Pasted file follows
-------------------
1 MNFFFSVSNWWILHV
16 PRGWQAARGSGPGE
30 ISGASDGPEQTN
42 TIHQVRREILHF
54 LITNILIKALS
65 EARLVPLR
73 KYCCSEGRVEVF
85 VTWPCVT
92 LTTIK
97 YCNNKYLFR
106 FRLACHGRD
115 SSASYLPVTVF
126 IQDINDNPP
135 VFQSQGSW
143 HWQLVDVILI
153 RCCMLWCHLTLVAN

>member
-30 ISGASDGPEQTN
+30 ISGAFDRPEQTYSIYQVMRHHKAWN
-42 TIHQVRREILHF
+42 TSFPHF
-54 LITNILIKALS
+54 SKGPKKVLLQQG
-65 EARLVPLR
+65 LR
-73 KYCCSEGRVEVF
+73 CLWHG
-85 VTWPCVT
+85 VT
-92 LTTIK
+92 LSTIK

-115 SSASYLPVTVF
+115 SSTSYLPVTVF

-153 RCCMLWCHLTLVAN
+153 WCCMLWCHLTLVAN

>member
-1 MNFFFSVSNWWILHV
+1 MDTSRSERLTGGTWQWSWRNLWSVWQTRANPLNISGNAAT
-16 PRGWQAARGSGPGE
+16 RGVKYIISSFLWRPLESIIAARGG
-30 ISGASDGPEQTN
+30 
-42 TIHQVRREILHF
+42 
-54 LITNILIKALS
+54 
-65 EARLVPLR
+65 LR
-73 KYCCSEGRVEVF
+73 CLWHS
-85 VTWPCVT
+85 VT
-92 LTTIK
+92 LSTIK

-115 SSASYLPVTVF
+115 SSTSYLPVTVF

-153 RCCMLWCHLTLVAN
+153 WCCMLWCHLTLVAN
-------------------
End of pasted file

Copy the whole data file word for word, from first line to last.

1 MNFFFSVSNWWILHV
16 PRGWQAARGSGPGE
30 ISGASDGPEQTN
42 TIHQVRREILHF
54 LITNILIKALS
65 EARLVPLR
73 KYCCSEGRVEVF
85 VTWPCVT
92 LTTIK
97 YCNNKYLFR
106 FRLACHGRD
115 SSASYLPVTVF
126 IQDINDNPP
135 VFQSQGSW
143 HWQLVDVILI
153 RCCMLWCHLTLVAN

>member
-30 ISGASDGPEQTN
+30 ISGAFDRPEQTYSIYQVMRHHKAWN
-42 TIHQVRREILHF
+42 TSFPHF
-54 LITNILIKALS
+54 SKGPKKVLLQQG
-65 EARLVPLR
+65 LR
-73 KYCCSEGRVEVF
+73 CLWHG
-85 VTWPCVT
+85 VT
-92 LTTIK
+92 LSTIK

-115 SSASYLPVTVF
+115 SSTSYLPVTVF

-153 RCCMLWCHLTLVAN
+153 WCCMLWCHLTLVAN

>member
-1 MNFFFSVSNWWILHV
+1 MDTSRSERLTGGTWQWSWRNLWSVWQTRANPLNISGNAAT
-16 PRGWQAARGSGPGE
+16 RGVKYIISSFLWRPLESIIAARGG
-30 ISGASDGPEQTN
+30 
-42 TIHQVRREILHF
+42 
-54 LITNILIKALS
+54 
-65 EARLVPLR
+65 LR
-73 KYCCSEGRVEVF
+73 CLWHS
-85 VTWPCVT
+85 VT
-92 LTTIK
+92 LSTIK

-115 SSASYLPVTVF
+115 SSTSYLPVTVF

-153 RCCMLWCHLTLVAN
+153 WCCMLWCHLTLVAN